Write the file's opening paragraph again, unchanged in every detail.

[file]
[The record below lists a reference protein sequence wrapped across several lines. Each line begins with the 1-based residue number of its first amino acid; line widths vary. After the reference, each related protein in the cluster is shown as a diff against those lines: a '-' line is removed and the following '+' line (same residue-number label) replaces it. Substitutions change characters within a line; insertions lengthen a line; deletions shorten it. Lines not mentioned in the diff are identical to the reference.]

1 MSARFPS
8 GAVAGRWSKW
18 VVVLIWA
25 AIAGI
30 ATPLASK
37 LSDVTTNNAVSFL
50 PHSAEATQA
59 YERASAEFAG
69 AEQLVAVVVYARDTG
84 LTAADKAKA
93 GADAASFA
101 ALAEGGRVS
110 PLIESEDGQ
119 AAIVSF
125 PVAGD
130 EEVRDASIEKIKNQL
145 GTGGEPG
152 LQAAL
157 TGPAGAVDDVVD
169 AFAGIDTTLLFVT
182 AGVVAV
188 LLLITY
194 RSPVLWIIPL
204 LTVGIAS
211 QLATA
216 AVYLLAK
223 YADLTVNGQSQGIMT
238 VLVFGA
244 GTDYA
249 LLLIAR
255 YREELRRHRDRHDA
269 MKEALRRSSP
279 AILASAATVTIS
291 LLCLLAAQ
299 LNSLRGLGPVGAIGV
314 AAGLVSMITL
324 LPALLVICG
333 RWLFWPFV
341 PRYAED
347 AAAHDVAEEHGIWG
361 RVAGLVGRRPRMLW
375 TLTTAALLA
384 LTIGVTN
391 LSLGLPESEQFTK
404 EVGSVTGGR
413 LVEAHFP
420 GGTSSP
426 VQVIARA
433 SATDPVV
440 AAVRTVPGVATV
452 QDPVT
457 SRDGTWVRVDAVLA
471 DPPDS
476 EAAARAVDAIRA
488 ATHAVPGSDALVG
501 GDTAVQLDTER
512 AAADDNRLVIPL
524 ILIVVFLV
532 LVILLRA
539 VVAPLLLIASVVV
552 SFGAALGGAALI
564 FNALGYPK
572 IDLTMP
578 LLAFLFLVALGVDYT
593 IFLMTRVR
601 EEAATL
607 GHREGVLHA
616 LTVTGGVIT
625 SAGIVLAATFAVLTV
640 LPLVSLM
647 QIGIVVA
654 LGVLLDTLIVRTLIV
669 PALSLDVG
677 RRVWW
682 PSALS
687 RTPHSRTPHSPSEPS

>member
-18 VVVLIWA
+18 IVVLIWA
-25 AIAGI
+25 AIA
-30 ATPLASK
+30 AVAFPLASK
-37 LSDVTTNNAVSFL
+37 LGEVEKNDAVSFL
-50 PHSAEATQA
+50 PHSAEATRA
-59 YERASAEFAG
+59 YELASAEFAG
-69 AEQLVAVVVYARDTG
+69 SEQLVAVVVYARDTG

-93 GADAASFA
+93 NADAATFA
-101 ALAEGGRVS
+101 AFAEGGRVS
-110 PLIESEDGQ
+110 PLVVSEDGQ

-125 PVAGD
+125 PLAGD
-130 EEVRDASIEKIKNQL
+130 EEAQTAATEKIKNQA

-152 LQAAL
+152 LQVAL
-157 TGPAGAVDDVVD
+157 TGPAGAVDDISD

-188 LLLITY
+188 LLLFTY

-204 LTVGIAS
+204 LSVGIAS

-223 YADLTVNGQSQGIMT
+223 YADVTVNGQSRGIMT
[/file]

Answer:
[The record below lists a reference protein sequence wrapped across several lines. Each line begins with the 1-based residue number of its first amino acid; line widths vary. After the reference, each related protein in the cluster is shown as a diff against those lines: a '-' line is removed and the following '+' line (same residue-number label) replaces it. Substitutions change characters within a line; insertions lengthen a line; deletions shorten it. Lines not mentioned in the diff are identical to the reference.]